Second, because of its size and proximity to Jerusalem, Ma’aleh Adumim itself, along with the SodaStream factory, is all but certain to be included within the final borders of Israel after a peace agreement with the Palestinians is concluded. The town and the facility are no far-flung outposts surrounded by a seething Palestinian population, as the boycotters would have the world believe, but essentially a garden suburb of Jerusalem, which itself will largely if not completely remain under Israeli control.
Johansson echoed these responses in her HuffPo statement:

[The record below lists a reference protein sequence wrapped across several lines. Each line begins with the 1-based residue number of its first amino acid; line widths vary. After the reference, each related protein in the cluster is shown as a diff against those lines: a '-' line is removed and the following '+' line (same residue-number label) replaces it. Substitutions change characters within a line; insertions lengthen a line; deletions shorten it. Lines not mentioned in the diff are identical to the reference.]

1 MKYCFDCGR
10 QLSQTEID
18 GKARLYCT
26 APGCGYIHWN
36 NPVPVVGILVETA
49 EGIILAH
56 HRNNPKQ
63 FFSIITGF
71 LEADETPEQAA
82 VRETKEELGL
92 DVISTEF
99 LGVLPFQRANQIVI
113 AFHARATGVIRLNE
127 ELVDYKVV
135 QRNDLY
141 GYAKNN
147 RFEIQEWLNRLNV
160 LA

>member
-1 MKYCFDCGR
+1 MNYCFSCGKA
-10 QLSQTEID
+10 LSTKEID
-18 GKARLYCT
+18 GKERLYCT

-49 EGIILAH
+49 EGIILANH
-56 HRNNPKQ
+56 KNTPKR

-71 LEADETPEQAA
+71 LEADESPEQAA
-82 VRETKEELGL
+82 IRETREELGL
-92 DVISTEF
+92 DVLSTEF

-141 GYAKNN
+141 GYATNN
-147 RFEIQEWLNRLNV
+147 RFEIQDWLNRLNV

I remain a supporter of economic cooperation and social interaction between a democratic Israel and Palestine. SodaStream is a company that is not only committed to the environment but to building a bridge to peace between Israel and Palestine, supporting neighbors working alongside each other, receiving equal pay, equal benefits and equal rights.
Sure enough, in addition to the 500 Palestinians employed in the factory, 400 Arabs from eastern Jerusalem and hundreds more Jewish residents, Israeli citizens all, work there side-by-side. The facility also includes a mosque and a synagogue, prompting the head of one left-wing, pro-Israel American organization to praise the company for “making real efforts to engage the Palestinian workers with fair wages and in management positions.”
ScarJo echoed these thoughts, noting that: